You might have seen new national poll numbers from Fox News, released Wednesday night, that paint a fascinating portrait of the Republican race. Donald Trump, the figures show, remains in first place in the race for the nomination, actually increasing his share of support from 25 percent in the middle of August to 26 percent now. He's trailed by Ben Carson at 18 percent and Carly Fiorina at 9 percent.
But wait. You might also have seen CNN/ORC's new poll from over the weekend. That one had Trump at 24 percent — down from 32 percent earlier this month. And that poll had Fiorina in second at 15 percent, and Carson in third with 14.
And then there was Bloomberg's new poll, out Thursday, showing Trump at 21, right where he had been. In that one, Jeb Bush was in third, with 13 percent, over Fiorina's 9. And Quinnipiac! Another poll, another result: Trump 25, Carson 17, Fiorina 12.
So what gives?
If we plot all four of these recent polls against each other, the picture becomes more clear. You can see that the most recent results are fairly well-clustered, as you'd expect them to be, and that, for the most part, the change since each pollster's previous poll is generally in the same direction.
The variance is largely due to margins of error and the different times at which the earlier polls were conducted — longstanding and important caveats for any poll.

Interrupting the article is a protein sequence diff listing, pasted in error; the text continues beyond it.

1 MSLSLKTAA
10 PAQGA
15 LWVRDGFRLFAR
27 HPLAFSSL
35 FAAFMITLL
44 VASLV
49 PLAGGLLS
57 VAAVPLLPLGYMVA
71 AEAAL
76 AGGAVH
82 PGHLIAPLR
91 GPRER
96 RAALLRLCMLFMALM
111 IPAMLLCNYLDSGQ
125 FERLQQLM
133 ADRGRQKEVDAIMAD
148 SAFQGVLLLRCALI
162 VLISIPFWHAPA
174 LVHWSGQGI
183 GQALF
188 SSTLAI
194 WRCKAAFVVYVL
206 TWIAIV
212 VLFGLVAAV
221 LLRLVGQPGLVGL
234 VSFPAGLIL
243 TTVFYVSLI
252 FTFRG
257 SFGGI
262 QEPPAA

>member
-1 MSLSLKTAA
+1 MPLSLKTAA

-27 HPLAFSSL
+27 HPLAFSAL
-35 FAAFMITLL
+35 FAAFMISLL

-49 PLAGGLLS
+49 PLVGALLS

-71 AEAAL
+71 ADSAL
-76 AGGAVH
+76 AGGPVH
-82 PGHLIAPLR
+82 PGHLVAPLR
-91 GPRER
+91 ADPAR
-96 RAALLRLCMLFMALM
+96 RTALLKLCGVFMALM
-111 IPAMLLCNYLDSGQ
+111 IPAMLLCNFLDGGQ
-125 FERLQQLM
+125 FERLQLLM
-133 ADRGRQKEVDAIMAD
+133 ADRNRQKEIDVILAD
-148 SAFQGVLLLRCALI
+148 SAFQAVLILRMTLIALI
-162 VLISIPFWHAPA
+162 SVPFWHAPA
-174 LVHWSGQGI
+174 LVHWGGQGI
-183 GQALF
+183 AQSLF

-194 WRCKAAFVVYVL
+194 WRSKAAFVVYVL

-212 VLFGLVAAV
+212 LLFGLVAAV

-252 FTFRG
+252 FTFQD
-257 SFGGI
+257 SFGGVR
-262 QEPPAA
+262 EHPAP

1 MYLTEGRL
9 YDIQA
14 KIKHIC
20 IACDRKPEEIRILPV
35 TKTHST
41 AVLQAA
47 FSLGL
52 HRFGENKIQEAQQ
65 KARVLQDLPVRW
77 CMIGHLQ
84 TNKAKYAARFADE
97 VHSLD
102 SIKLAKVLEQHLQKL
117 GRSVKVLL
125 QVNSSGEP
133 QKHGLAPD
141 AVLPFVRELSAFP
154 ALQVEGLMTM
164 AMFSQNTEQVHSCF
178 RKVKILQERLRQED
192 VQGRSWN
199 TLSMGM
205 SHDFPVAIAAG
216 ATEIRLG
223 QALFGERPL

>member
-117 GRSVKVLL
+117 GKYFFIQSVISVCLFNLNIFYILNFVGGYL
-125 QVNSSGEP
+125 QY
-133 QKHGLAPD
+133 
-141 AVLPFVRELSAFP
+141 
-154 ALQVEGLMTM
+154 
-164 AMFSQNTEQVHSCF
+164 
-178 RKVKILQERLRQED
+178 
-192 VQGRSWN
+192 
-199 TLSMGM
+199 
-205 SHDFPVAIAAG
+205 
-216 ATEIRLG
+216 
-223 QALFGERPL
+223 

That's why we try to rely as much as possible on poll averages, like the great one that Real Clear Politics puts together. Here's the change for these six candidates since June 1.
Donald Trump still leads the field — but his position has softened significantly. This is the biggest polling average drop he's seen since he first emerged as the Republican front-runner.
Trump loves to cherry-pick polls that show him doing well. He likes to talk about isolated (and iffy) polls that show him doing well with Hispanic and black voters, but those results should be questioned. After CNN released its poll last weekend— the one showing the big drop— he went on Twitter to complain about how he wanted the media to look at more favorable polling — often with shakier or less-proven methodologies. (His supporters, in my experience, do the same thing.)
But he's not doing well — or, at least, he's not doing as well as he used to be doing.
There's a lot of variability in this race, as the graphs above clearly show. But it's rare in recent primary elections for a candidate to suddenly spike, then fade, then spike again. In most cases, the candidate that suddenly spikes never spikes again, with the exception of Newt Gingrich in 2012.
The irony of the week is that the poll that Trump would probably most like to cite is the one from Fox News — the outlet that he declared war on earlier this week. Why? In part, because Fox was covering the dip in poll numbers seen by CNN/ORC.